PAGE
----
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Proceedings Paper

Performance and comfort of monocular head-mounted displays in flight simulators
Author(s): Michael P. Browne; Marc Winterbottom; Robert Earl Patterson
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Paper Abstract

One of our previous studies examining the integration of a head-mounted visual display with a faceted flight simulator display showed that a monocular condition was the most uncomfortable and it also resulted in poorer operator performance. In the present study, we investigated whether this reduction in performance was dependent on eye dominance and whether it could be reduced or eliminated through training. Our performance measure was the amount of time it took operators to make correct decisions on a simplified targeting task using a see-through monocular headmounted display and a large-screen display upon which was presented an out-the-window view of a desert scene. A binocular on-screen viewing condition served as baseline. The results revealed that response time significantly decreased with training but that eye dominance did not exert a significant effect. These results are interpreted within the context of training regimes for using HMDs with sparse symbology.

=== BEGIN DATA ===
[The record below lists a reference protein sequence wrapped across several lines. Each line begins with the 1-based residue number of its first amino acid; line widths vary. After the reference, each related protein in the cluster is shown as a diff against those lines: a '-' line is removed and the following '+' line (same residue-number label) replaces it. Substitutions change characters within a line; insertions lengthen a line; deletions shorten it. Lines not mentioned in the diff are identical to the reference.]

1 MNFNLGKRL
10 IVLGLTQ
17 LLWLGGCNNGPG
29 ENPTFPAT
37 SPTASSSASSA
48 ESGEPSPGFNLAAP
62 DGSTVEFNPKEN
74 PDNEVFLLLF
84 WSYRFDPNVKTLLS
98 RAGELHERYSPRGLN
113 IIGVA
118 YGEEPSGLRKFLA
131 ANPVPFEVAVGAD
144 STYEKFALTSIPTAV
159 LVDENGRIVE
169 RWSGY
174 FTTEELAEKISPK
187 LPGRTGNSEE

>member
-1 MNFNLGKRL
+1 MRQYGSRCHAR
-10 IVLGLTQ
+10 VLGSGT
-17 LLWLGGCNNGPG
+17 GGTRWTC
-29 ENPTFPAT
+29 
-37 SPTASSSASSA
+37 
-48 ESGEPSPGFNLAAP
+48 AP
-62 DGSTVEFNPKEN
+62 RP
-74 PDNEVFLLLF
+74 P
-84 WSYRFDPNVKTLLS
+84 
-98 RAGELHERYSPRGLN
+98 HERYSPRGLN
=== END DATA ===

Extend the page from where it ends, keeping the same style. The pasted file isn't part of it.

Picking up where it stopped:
Paper Details

Date Published: 5 May 2010
PDF: 8 pages
Proc. SPIE 7688, Head- and Helmet-Mounted Displays XV: Design and Applications, 76880E (5 May 2010); doi: 10.1117/12.851307
Show Author Affiliations
Michael P. Browne, SA Photonics (United States)
Marc Winterbottom, USAF Warfighter Readiness Research Lab. (United States)
Robert Earl Patterson, USAF Warfighter Readiness Research Lab. (United States)


Published in SPIE Proceedings Vol. 7688:
Head- and Helmet-Mounted Displays XV: Design and Applications
Peter L. Marasco; Paul R. Havig, Editor(s)

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